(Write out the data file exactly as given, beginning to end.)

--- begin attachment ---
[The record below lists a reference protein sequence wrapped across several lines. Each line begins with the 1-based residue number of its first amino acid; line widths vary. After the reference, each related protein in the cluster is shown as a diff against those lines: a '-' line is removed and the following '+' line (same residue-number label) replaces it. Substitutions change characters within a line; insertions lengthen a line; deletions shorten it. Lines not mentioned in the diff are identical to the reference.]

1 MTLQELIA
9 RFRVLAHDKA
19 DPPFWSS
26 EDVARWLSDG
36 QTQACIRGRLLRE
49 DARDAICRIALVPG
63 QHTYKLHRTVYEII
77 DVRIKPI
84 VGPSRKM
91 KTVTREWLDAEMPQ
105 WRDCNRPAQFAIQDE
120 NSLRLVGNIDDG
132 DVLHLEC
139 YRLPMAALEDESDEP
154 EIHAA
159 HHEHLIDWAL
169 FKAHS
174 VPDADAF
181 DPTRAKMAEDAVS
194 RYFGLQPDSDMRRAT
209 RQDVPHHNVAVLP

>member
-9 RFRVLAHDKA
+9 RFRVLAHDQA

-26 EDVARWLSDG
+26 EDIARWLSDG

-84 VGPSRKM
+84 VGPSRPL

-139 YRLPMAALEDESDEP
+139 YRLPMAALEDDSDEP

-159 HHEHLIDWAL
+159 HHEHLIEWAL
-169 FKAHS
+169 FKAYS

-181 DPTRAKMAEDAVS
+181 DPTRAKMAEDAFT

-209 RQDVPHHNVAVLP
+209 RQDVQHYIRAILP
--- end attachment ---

[The record below lists a reference protein sequence wrapped across several lines. Each line begins with the 1-based residue number of its first amino acid; line widths vary. After the reference, each related protein in the cluster is shown as a diff against those lines: a '-' line is removed and the following '+' line (same residue-number label) replaces it. Substitutions change characters within a line; insertions lengthen a line; deletions shorten it. Lines not mentioned in the diff are identical to the reference.]

1 MTLQELIA
9 RFRVLAHDKA
19 DPPFWSS
26 EDVARWLSDG
36 QTQACIRGRLLRE
49 DARDAICRIALVPG
63 QHTYKLHRTVYEII
77 DVRIKPI
84 VGPSRKM
91 KTVTREWLDAEMPQ
105 WRDCNRPAQFAIQDE
120 NSLRLVGNIDDG
132 DVLHLEC
139 YRLPMAALEDESDEP
154 EIHAA
159 HHEHLIDWAL
169 FKAHS
174 VPDADAF
181 DPTRAKMAEDAVS
194 RYFGLQPDSDMRRAT
209 RQDVPHHNVAVLP

>member
-9 RFRVLAHDKA
+9 RFRVLAHDQA

-26 EDVARWLSDG
+26 EDIARWLSDG

-84 VGPSRKM
+84 VGPSRPL

-139 YRLPMAALEDESDEP
+139 YRLPMAALEDDSDEP

-159 HHEHLIDWAL
+159 HHEHLIEWAL
-169 FKAHS
+169 FKAYS

-181 DPTRAKMAEDAVS
+181 DPTRAKMAEDAFT

-209 RQDVPHHNVAVLP
+209 RQDVQHYIRAILP